Tina joined Sutton Coldfield Charitable Trust in July 2020, during the COVID-19 pandemic. Having been in post as the Chief Executive for 1.5 years, during what has been a difficult and unprecedented period, she share her views and thinking on funding, the strategic direction of the Trust and why she values being a member of WM Funders Network.
- Why did you join Sutton Coldfield Charitable Trust?
The Trust is perfect for me as I enjoy seeing the direct impact of a charity at a local level. It is extremely rewarding to get to know a place so well, and to engage with others who do so much for the people of Sutton Coldfield. I was also impressed by the forward thinking reputation of the Trustees and Staff.
- What is your background?
My professional background includes over 35 years of voluntary sector leadership with a focus on health and social care. My previous role was Chief Executive of Birmingham St Mary’s Hospice where I also chaired the End of Life Care Planning Group for Birmingham & Solihull. This involved bringing partners from many sectors together to plan and deliver care together.
My personal background is one of mixed Punjabi/English ethnicity. My grandparents emigrated from the Punjab in the 1930s when my father was 5 years old. They were influential in supporting the local community to establish the Gurdwara in Smethwick over 60 years ago.
I would like to think that this experience brings a range of benefits to Sutton Coldfield Charitable Trust, from strategic planning and stakeholder engagement to prioritising equality, diversity and inclusion.
- What do you see as the independent endowed Trust’s role at a local level?
It is important to listen to people and to be dynamic in the grant application process. By that I mean working with grant applicants to understand what they want to achieve for their beneficiaries. Funders have the opportunity to support place-based working and collaboration across sectors to achieve more through groups and individuals working together. I have already seen this working well in the way hospices work with general practices, community nurses, care homes and local citizen-led groups. This type of localised, integrated working makes things so much easier for people already going through extremely difficult times. It also removes duplication and makes the most of scarce resources.
What are your priorities in developing the Sutton Coldfield Charitable Trust?
We have become much more proactive as an organisation, particularly throughout the pandemic, in responding to urgent needs. In order to inform our longer-term strategic direction, University of Birmingham is conducting a Social Needs Review on our behalf in order to discover hidden or unmet need.
- What do you see as the key challenges and opportunities?
The pandemic has greatly highlighted health and social care inequities. It has been a devastating year for many people as well as being a year of community action and cohesion. We want to play a more proactive part in advancing equality, diversity, and inclusion. We also want to communicate the Social Needs Review findings as widely as possible across Sutton Coldfield, as we anticipate the demand will require collaboration and shared responsibilities across statutory, voluntary, and other sectors.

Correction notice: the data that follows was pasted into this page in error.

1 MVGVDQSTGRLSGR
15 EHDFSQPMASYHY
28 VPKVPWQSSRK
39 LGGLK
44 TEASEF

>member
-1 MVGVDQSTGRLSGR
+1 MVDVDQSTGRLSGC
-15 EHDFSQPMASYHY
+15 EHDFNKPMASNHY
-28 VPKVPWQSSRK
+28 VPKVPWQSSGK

- What are you seeing in your locality as the key social issues to address in your role as a funder?
Survival, let alone sustainability, is a challenge for many organisations we have supported, and is something that funders such as ourselves must prioritise, so that we can be part of the solution. There are many priorities locally, including the mental health of school children; loneliness and social isolation; the fact that 30% of Sutton Coldfield’s residents are over 75; insufficient transport for people with physical and learning disabilities (some are missing out on important appointments due to transport access issues). I expect the Social Needs Review will identify these as the tip of the iceberg.
We have engaged local people and key stakeholders in the Social Needs Review, which is likely to bring both hidden and obvious needs to the surface. We aim to hold dissemination events in March and April.
- Why continue to be a member of the WMFN? What do you see as the value and benefit of the WMFN?
There are opportunities for WM Funders to collaborate around issues.
As grant makers, we are in a privileged position of having an overview of need based upon grant applications, so there is an opportunity to influence across a wider network of sectors and stakeholders on local issues.
There is a growing movement of funders taking a more proactive and strategic approach. By that, I mean researching, setting (and even commissioning) priorities for funding rather than waiting for applications. Today both approaches are valid. WMFN is a valuable learning community that has the opportunity to share knowledge as a sector and broaden mind-sets around funding models and approaches. This is necessary for the transformation required in the grant-making sector that will add greater value and benefit for today’s issues as well as inform better plans for the future.